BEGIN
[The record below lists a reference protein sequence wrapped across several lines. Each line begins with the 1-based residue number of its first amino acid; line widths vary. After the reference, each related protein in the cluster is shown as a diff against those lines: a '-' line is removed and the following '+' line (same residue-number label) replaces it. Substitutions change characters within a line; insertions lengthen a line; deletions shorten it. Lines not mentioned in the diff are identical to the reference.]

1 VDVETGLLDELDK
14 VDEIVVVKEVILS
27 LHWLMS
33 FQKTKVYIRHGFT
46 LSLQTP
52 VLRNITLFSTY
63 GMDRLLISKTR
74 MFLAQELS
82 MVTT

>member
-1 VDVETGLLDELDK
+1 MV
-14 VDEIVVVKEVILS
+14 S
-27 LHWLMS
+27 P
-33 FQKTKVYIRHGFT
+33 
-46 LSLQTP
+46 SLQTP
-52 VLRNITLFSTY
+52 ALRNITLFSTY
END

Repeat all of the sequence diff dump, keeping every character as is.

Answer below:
[The record below lists a reference protein sequence wrapped across several lines. Each line begins with the 1-based residue number of its first amino acid; line widths vary. After the reference, each related protein in the cluster is shown as a diff against those lines: a '-' line is removed and the following '+' line (same residue-number label) replaces it. Substitutions change characters within a line; insertions lengthen a line; deletions shorten it. Lines not mentioned in the diff are identical to the reference.]

1 VDVETGLLDELDK
14 VDEIVVVKEVILS
27 LHWLMS
33 FQKTKVYIRHGFT
46 LSLQTP
52 VLRNITLFSTY
63 GMDRLLISKTR
74 MFLAQELS
82 MVTT

>member
-1 VDVETGLLDELDK
+1 MV
-14 VDEIVVVKEVILS
+14 S
-27 LHWLMS
+27 P
-33 FQKTKVYIRHGFT
+33 
-46 LSLQTP
+46 SLQTP
-52 VLRNITLFSTY
+52 ALRNITLFSTY